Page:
6.0 (4.9, 7.7)

 

15.0 (8.3, 26.6)

 

1Median blood metal values by potential environmental determinant in 100 Ugandan children living in Katanga urban settlement enrolled in a cross-sectional survey; 2P-value for dichotomous comparisons and from ANOVA for comparisons among three groups, with Tukey’s test for post-hoc pairwise comparisons. All metals were log-transformed before parametric analysis; 3n = 96; 4n = 94; 5n = 77; 6n = 99

More than 96% of children lived in houses with roofs made of iron sheets; 97% of households used charcoal as the main cooking fuel; and none of the 100 children ate canned food, making assessment of the contribution of these potential pollution sources to blood metal levels impossible. Similarly, no family members worked in a printing press, metal fabrication facility, quarry/mine, or at a battery or electronics recycling facility. One parent worked at a fuel station, one at a paint factory, and one at a metal smelting facility.

Discussion

We report a high prevalence of elevated blood levels of lead, manganese, antimony, cobalt, cadmium, and copper in a community-based sample of otherwise healthy Ugandan children living in the Katanga urban settlement of Kampala. Of concern, nearly all children had elevated blood lead and one in three had elevated blood manganese. Each of these metals has established neurobehavioral consequences, necessitating further study of the sources of exposure.

Strengths of the study include the large number of heavy metals assessed, the sampling methods used, and the environmental information collected. Although the sample is representative of the children living in Katanga, the homogeneity of the sample with regard both to common environmental exposures and the universally high values of certain metals made identifying environmental determinants difficult. Although nearly all children had elevated blood lead, none of the predictors on our questionnaire was associated with higher blood lead levels. Lead was phased out of gasoline in Uganda in 2005 [10]. One survey of blood lead among Ugandan children living near the Kiteezi landfill 12 km north of Kampala also reported a high prevalence of elevated blood lead, with 20% of children, compared to 10% in our study, having a value above 10 μg/dL [10]. Proximity to the landfill was the strongest predictor of blood lead. Water from community and home taps has been associated with high blood lead in Uganda [11], but in our study, blood lead was not significantly different among children whose drinking water came from community taps, home taps, or well/spring. Although there are currently no legally-binding controls on lead paint in Uganda [12], having painted walls, doors, or windows was also not associated with blood lead levels.

In addition to small numbers in some categories, the observed lack of difference among these categories may have stemmed from the fact that lead was universally high. Blood lead greater than 2 μg/dL has been associated with deficits in IQ, cognitive delay, and behavior [13], underscoring the necessity of identifying the sources of exposure in this population. A 2008 study in Uganda reported that water from Lake Victoria, the source of much of the tap water in Kampala, was well above the WHO threshold for lead in drinking water [11]. Soil and plants were also high in lead in the same study, with higher lead content found among plants and soil adjacent to main roads as compared to 2 km away from main roads. We did not find a difference in lead among children living adjacent to a main road versus one-quarter mile away from the main road in our study. Follow-up work that directly tests the lead content of water, air, and soil near the Katanga settlement is needed to identify the sources of exposure.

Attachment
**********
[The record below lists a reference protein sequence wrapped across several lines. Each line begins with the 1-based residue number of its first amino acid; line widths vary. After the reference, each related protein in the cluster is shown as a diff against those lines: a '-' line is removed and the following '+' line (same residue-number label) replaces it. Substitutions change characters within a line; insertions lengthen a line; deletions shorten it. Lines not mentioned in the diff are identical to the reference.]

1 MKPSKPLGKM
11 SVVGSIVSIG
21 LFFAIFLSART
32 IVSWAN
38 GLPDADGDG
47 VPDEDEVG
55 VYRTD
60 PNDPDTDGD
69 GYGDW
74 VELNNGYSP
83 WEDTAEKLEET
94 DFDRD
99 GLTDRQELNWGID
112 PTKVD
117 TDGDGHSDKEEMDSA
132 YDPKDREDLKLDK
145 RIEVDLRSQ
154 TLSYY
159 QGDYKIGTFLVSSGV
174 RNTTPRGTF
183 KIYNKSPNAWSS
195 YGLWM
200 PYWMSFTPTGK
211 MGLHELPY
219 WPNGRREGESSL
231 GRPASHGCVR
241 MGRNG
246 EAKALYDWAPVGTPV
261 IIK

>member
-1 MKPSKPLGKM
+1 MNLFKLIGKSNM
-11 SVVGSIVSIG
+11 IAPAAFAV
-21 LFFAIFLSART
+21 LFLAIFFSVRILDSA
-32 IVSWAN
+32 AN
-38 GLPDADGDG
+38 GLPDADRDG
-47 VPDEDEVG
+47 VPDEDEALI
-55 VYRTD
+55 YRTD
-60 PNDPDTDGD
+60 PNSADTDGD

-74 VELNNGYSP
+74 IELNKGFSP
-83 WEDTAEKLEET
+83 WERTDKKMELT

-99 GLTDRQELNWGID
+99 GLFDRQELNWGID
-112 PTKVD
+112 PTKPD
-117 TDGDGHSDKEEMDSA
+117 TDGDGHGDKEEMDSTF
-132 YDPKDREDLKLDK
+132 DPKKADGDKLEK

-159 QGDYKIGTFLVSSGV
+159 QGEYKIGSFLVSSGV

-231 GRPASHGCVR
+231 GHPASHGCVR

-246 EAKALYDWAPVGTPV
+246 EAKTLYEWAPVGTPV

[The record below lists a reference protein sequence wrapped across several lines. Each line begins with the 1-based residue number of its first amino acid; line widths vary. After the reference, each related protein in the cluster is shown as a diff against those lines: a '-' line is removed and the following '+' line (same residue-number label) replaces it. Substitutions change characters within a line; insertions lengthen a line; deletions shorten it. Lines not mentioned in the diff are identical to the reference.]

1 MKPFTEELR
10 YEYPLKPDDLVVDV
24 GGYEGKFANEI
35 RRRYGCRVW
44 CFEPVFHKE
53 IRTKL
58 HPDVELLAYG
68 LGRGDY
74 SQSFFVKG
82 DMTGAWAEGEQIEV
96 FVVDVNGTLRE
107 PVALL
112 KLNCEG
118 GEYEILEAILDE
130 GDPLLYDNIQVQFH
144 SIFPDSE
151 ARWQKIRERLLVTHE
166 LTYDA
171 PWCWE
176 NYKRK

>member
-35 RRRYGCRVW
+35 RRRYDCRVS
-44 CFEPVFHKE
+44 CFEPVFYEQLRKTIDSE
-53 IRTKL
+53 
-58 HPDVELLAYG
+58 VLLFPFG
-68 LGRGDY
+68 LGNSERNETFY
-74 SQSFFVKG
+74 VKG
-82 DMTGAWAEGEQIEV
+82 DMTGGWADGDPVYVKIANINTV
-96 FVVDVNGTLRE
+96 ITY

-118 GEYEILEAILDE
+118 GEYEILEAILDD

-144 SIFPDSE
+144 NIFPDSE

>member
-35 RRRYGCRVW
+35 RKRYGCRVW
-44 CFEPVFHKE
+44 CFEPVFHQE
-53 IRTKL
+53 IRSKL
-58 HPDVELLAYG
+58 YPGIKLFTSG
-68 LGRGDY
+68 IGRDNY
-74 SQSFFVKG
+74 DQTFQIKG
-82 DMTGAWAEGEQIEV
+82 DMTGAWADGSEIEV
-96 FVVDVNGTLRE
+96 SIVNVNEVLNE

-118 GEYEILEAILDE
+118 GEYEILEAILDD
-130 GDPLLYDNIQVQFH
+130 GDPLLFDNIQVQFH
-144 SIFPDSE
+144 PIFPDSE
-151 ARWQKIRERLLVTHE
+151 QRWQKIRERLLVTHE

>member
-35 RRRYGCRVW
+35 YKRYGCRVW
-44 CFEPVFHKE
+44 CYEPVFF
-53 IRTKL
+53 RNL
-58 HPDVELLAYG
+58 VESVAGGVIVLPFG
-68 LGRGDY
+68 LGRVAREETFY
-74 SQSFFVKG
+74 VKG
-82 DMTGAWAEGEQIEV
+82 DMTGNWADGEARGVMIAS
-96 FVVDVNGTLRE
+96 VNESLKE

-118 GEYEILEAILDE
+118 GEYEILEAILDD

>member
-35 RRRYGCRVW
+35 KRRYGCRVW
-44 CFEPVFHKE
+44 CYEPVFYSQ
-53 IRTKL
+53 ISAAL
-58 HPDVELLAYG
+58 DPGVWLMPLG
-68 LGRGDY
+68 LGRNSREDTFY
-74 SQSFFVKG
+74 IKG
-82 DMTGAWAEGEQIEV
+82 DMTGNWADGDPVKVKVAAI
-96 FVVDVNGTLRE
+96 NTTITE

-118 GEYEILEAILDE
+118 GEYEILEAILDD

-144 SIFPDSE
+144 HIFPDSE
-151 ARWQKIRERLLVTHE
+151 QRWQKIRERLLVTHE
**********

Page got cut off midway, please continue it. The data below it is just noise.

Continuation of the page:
More than one third of children had high blood manganese. Manganese is an essential trace mineral, but excess manganese in children has been associated with deficits in IQ, increased risk of ADHD, and poorer verbal function [14]. Drinking water is a commonly identified source of toxic levels of manganese [15], but water source was not significantly associated with manganese concentrations in our study. Instead, living in a home with cement floors or cement walls was significantly associated with higher blood manganese as compared to walls or floors made of mud or clay. Manganese is a common ingredient in cement [16], and manganese has been reported to be in cement dust from factories in the United States [17], but cement as a cause of high blood manganese is not commonly reported in the literature. Further testing of the manganese content of the cement used in the Katanga settlement is needed.

All children had an elevated antimony level, although no environmental exposure measured predicted higher antimony levels. Antimony alloys are commonly used in batteries, sheet metal, solder, bearings, castings, ammunition, and pewter [18]. When any of these materials are smelted or recycled, antimony is released into the air. Some of this antimony then returns to the soil with rainfall, highlighting a potential source of contamination. Car exhaust is another commonly reported source of antimony exposure [19].

The five children who lived near a garbage landfill had significantly higher blood cobalt than children not living near the landfill, and the 16 children who attended school had significantly higher blood cadmium than children who did not attend school. The significance in these metal levels despite the small number children with these exposures underscores the importance of these sites, i.e., the landfill and school, as potential sources of significant heavy metal exposure. Cobalt is found in magnets, grinding and cutting tools, paints, batteries, and cobalt-coated metal from electroplating of electronics [20]. Chronic cobalt exposure can cause asthma, decreased pulmonary function, and lung fibrosis [20]. Cadmium is released into the environment from a wide range of sources, including tobacco smoking, waste incineration, and fossil fuel combustion [21]. Thus, the possible sources of exposure to each of these metals are plentiful in Katanga and in the broader Kampala area.